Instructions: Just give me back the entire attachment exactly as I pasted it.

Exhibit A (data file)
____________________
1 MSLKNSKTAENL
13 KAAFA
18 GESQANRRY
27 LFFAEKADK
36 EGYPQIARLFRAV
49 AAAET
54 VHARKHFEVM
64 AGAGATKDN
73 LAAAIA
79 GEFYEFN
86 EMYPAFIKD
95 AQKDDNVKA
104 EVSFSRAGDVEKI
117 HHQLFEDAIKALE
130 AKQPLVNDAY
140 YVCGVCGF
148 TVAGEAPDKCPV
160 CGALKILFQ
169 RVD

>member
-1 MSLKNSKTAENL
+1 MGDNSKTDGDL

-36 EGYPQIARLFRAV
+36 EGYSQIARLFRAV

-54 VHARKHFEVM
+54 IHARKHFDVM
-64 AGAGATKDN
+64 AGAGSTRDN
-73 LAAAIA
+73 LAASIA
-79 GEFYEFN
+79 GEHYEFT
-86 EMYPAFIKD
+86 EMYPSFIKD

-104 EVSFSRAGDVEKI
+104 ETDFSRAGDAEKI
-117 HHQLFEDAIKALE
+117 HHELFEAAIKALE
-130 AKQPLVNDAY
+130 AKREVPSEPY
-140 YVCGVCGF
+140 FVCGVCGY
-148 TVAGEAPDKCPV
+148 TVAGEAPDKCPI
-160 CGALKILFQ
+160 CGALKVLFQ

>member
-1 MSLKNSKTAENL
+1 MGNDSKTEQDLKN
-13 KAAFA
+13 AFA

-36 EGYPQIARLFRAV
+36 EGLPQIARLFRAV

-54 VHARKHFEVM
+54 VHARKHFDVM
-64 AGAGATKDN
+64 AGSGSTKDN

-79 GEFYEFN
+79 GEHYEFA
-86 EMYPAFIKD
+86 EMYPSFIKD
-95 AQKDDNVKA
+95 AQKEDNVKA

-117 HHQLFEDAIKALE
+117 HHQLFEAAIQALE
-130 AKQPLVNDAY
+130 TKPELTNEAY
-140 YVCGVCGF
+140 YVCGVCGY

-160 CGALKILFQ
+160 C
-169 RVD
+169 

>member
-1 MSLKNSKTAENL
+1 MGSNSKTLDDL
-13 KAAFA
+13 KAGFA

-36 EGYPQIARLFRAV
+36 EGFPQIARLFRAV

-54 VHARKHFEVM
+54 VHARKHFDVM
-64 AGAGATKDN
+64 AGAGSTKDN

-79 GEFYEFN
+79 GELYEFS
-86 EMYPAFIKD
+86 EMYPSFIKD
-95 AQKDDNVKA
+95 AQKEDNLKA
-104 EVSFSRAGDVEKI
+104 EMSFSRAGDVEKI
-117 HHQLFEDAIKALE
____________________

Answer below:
1 MSLKNSKTAENL
13 KAAFA
18 GESQANRRY
27 LFFAEKADK
36 EGYPQIARLFRAV
49 AAAET
54 VHARKHFEVM
64 AGAGATKDN
73 LAAAIA
79 GEFYEFN
86 EMYPAFIKD
95 AQKDDNVKA
104 EVSFSRAGDVEKI
117 HHQLFEDAIKALE
130 AKQPLVNDAY
140 YVCGVCGF
148 TVAGEAPDKCPV
160 CGALKILFQ
169 RVD

>member
-1 MSLKNSKTAENL
+1 MGDNSKTDGDL

-36 EGYPQIARLFRAV
+36 EGYSQIARLFRAV

-54 VHARKHFEVM
+54 IHARKHFDVM
-64 AGAGATKDN
+64 AGAGSTRDN
-73 LAAAIA
+73 LAASIA
-79 GEFYEFN
+79 GEHYEFT
-86 EMYPAFIKD
+86 EMYPSFIKD

-104 EVSFSRAGDVEKI
+104 ETDFSRAGDAEKI
-117 HHQLFEDAIKALE
+117 HHELFEAAIKALE
-130 AKQPLVNDAY
+130 AKREVPSEPY
-140 YVCGVCGF
+140 FVCGVCGY
-148 TVAGEAPDKCPV
+148 TVAGEAPDKCPI
-160 CGALKILFQ
+160 CGALKVLFQ

>member
-1 MSLKNSKTAENL
+1 MGNDSKTEQDLKN
-13 KAAFA
+13 AFA

-36 EGYPQIARLFRAV
+36 EGLPQIARLFRAV

-54 VHARKHFEVM
+54 VHARKHFDVM
-64 AGAGATKDN
+64 AGSGSTKDN

-79 GEFYEFN
+79 GEHYEFA
-86 EMYPAFIKD
+86 EMYPSFIKD
-95 AQKDDNVKA
+95 AQKEDNVKA

-117 HHQLFEDAIKALE
+117 HHQLFEAAIQALE
-130 AKQPLVNDAY
+130 TKPELTNEAY
-140 YVCGVCGF
+140 YVCGVCGY

-160 CGALKILFQ
+160 C
-169 RVD
+169 

>member
-1 MSLKNSKTAENL
+1 MGSNSKTLDDL
-13 KAAFA
+13 KAGFA

-36 EGYPQIARLFRAV
+36 EGFPQIARLFRAV

-54 VHARKHFEVM
+54 VHARKHFDVM
-64 AGAGATKDN
+64 AGAGSTKDN

-79 GEFYEFN
+79 GELYEFS
-86 EMYPAFIKD
+86 EMYPSFIKD
-95 AQKDDNVKA
+95 AQKEDNLKA
-104 EVSFSRAGDVEKI
+104 EMSFSRAGDVEKI
-117 HHQLFEDAIKALE